The 35-minute video tells the story of an otherworldly, phoenix-like creature (Victoria’s Secret model Selita Ebanks) who is transported earth by a meteor and must be consumed by flame to be reborn. Pretty deep stuff.
The video opens with Kanye frantically running down an abandoned country road, with a movement from Mozart’s “Requiem” playing, soon melting into one of Kanye’s tracks.
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The stylized film could be interpreted as a thickly layered metaphor for Kanye’s journey to fame. Ebanks portrays a fragile, scared creature that balks in the first thirty seconds of watching the news.
“First rule to this world baby?” Kanye tells her as she crawls away from the television set, “don’t pay attention to anything you see in the news!”
Sage advice, Mr. West.
After Swiftgate, Kanye struggled with backlash from fans and members of the press. “People tweeted that they wish I was dead,” the rapper said. “They wanted me to die, people. I carry that."
It would appear that he still carries that, or at least wants to portray it. Much of the film's theme touches on rebirth, redemption, and loss.
The angel wanders in Kanye’s surprisingly fauna-filled yard, full of rabbits, sheep, and a stray turkey or two. She’s unsure of the world she’s in. While she explores, Kanye watches stoically from behind a window. Then, a very erotic scene where Kanye plays bits of “Power." The phoenix writhes to the beat.
Every moment of joy, it seems, is taken away by a cut to a crazy swirling fireball. Lots of flames, lots of red.
In the next scene, a kid runs through a meadow with a red torch, leading Kanye and Phoenix to a strange gathering of a marching band, in front of hooded red figures reminiscent of the Ku Klux Klan, with an effigy of Michael Jackson in the middle, quickly replaced by a black figure clothed in white robes. “All The Lights” plays in the background, and both Kanye and the phoenix stare in wonder at the fireworks. Then another fireball scene.
West then tries to civilize the phoenix a la “My Fair Lady” by teaching her how to use silverware, quite a feat owing to the fact she has incredibly long copper talons.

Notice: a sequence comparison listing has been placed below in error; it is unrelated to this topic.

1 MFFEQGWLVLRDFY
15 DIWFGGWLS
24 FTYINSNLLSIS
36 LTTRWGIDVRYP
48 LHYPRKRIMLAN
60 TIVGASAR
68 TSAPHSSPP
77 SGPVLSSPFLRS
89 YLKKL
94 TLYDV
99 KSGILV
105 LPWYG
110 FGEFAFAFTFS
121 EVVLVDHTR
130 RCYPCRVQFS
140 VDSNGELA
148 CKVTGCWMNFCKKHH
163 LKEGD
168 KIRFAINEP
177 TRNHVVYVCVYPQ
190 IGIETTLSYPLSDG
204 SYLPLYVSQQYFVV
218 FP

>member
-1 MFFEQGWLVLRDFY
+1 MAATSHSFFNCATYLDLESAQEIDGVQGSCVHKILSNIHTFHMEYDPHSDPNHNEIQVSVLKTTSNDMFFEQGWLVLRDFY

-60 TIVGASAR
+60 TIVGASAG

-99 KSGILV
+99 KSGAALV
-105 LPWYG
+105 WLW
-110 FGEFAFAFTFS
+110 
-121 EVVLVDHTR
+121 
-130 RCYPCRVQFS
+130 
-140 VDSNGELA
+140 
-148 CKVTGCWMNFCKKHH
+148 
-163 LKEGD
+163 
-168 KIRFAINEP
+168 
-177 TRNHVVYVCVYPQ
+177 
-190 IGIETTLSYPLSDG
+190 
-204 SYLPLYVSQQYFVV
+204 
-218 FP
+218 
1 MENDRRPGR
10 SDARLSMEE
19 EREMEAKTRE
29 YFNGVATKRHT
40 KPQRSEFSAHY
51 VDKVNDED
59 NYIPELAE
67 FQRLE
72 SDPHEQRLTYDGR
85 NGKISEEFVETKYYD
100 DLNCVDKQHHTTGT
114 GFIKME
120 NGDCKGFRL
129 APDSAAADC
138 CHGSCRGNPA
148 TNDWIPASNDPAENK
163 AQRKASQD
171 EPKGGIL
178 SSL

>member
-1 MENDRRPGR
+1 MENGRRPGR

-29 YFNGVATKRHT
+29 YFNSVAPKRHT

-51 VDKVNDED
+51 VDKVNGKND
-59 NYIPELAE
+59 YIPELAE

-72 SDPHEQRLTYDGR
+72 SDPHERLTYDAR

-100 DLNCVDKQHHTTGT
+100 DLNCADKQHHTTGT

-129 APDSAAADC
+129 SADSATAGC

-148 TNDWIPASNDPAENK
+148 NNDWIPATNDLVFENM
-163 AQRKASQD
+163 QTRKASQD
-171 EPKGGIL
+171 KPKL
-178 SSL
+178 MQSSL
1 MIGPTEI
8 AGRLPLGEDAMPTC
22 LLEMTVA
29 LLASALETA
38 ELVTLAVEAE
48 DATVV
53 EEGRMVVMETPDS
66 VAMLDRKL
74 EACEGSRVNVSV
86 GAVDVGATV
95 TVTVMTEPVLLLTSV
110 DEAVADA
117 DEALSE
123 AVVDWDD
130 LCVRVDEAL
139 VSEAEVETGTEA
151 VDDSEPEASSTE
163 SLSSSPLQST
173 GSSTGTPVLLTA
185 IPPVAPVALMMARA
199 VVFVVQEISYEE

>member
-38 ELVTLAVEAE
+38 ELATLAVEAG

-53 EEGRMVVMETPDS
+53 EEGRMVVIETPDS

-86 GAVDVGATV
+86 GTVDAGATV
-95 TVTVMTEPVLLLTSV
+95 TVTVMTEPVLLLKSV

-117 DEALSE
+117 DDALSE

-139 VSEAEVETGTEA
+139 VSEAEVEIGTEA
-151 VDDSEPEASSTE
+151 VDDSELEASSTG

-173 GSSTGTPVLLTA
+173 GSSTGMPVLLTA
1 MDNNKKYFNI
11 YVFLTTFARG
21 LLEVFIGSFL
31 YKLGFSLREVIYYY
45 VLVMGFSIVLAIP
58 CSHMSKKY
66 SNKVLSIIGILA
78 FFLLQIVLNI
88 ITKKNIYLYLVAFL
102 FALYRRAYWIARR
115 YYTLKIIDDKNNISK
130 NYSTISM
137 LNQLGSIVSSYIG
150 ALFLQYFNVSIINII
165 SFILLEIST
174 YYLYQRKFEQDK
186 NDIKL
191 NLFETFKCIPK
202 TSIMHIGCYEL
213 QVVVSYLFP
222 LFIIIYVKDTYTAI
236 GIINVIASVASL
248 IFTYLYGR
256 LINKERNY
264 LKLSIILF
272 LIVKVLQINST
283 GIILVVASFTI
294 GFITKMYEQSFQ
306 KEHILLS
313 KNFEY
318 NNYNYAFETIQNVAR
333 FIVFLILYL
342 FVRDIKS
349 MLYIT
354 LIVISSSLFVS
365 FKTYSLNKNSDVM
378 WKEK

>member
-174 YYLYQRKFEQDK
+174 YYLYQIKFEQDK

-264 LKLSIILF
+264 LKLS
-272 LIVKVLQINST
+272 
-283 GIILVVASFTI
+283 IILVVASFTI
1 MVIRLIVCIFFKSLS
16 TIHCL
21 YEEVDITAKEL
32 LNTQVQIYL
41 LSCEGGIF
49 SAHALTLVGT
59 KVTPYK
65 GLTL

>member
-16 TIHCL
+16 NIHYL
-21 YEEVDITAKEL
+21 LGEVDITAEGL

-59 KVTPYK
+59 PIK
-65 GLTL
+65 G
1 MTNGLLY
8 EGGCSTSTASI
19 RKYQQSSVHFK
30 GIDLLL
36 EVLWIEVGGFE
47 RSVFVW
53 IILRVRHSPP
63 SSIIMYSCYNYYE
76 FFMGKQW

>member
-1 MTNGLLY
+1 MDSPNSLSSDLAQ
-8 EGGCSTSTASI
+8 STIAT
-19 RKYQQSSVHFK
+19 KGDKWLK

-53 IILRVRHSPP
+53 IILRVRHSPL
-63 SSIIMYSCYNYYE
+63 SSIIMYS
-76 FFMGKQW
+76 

There’s then a dinner party where guests, clad in all white, stare dubiously at West’s dinner date. The guest to West’s right looks at him. “Do you know she’s a bird?” he asks.
West pauses for a beat. “Naw, I never noticed that,” he deadpans.
“I mean, like, leave the monkey in the zoo,” returns the guest.
Kanye seems to have had enough of “polite” society talk, and shuffles over to an old upright piano, where he keys out a strange tune. Instantly, a heard of ballerinas clad in black shuffle out and proceed to gracefully leap and jump.
Then, as many dinner parties often end, a large game turkey is served, and the phoenix enters a screeching panic, spreading her wings to full girth. Cue another giant fireball scene.
In the next scene, West and the phoenix are on his roof. She asks him if he knows what she hates about this new world. “Anything that is different you try to change. You try to tear it down.” There is, inevitably, a love scene to West’s heavily auto-tuned “Lost in the World.” The next morning, he wakes up alone and returns to the woods, only to see the phoenix’s trail of flame taking her back to her home.
It’s hard to know where to start with the visual feast—from a drawn out classical ballet interlude to a fanciful dinner party, the video is intricate at its best and over-ambitious at its worst. Kanye tweeted some thoughts on his video this Saturday, saying, “I love commercial art!!! I know that sounds like an oxy moron and if I spelled that wrong I just sound like a moron lol!!!” following up with, “...but seriously have you guys taken time to think about that concept???!! COMMERCIAL ART!!! It just came to me! That's what I make!”
Brings to mind a line West raps during the dinner party scene: “Hard to be humble when you stuntin’ on the Jumbotron.”